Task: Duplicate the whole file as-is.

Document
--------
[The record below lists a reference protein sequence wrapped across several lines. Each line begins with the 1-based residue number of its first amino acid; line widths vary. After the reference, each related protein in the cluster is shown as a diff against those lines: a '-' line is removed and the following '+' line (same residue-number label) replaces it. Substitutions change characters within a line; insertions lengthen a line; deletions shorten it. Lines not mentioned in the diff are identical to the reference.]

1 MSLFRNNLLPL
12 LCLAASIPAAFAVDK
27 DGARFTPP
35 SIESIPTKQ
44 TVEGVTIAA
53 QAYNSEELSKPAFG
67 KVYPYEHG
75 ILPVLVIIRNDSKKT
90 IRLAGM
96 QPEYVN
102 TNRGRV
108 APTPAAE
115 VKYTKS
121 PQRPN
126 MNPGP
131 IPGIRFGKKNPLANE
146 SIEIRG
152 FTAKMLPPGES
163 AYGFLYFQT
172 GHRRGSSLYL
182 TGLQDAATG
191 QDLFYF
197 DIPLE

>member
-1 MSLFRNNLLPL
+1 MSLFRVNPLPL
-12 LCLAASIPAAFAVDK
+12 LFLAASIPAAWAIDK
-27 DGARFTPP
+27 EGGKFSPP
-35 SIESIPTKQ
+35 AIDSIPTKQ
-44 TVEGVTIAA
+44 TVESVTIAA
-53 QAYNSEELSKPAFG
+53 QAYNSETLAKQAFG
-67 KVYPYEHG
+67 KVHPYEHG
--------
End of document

[The record below lists a reference protein sequence wrapped across several lines. Each line begins with the 1-based residue number of its first amino acid; line widths vary. After the reference, each related protein in the cluster is shown as a diff against those lines: a '-' line is removed and the following '+' line (same residue-number label) replaces it. Substitutions change characters within a line; insertions lengthen a line; deletions shorten it. Lines not mentioned in the diff are identical to the reference.]

1 MSLFRNNLLPL
12 LCLAASIPAAFAVDK
27 DGARFTPP
35 SIESIPTKQ
44 TVEGVTIAA
53 QAYNSEELSKPAFG
67 KVYPYEHG
75 ILPVLVIIRNDSKKT
90 IRLAGM
96 QPEYVN
102 TNRGRV
108 APTPAAE
115 VKYTKS
121 PQRPN
126 MNPGP
131 IPGIRFGKKNPLANE
146 SIEIRG
152 FTAKMLPPGES
163 AYGFLYFQT
172 GHRRGSSLYL
182 TGLQDAATG
191 QDLFYF
197 DIPLE

>member
-1 MSLFRNNLLPL
+1 MSLFRVNPLPL
-12 LCLAASIPAAFAVDK
+12 LFLAASIPAAWAIDK
-27 DGARFTPP
+27 EGGKFSPP
-35 SIESIPTKQ
+35 AIDSIPTKQ
-44 TVEGVTIAA
+44 TVESVTIAA
-53 QAYNSEELSKPAFG
+53 QAYNSETLAKQAFG
-67 KVYPYEHG
+67 KVHPYEHG